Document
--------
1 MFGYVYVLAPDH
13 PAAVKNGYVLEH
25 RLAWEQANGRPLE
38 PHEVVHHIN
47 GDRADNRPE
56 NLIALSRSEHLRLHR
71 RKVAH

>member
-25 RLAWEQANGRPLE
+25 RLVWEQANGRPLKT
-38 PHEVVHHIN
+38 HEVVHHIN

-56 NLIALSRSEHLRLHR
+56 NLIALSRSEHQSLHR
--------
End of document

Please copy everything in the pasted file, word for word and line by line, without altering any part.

1 MFGYVYVLAPDH
13 PAAVKNGYVLEH
25 RLAWEQANGRPLE
38 PHEVVHHIN
47 GDRADNRPE
56 NLIALSRSEHLRLHR
71 RKVAH

>member
-25 RLAWEQANGRPLE
+25 RLVWEQANGRPLKT
-38 PHEVVHHIN
+38 HEVVHHIN

-56 NLIALSRSEHLRLHR
+56 NLIALSRSEHQSLHR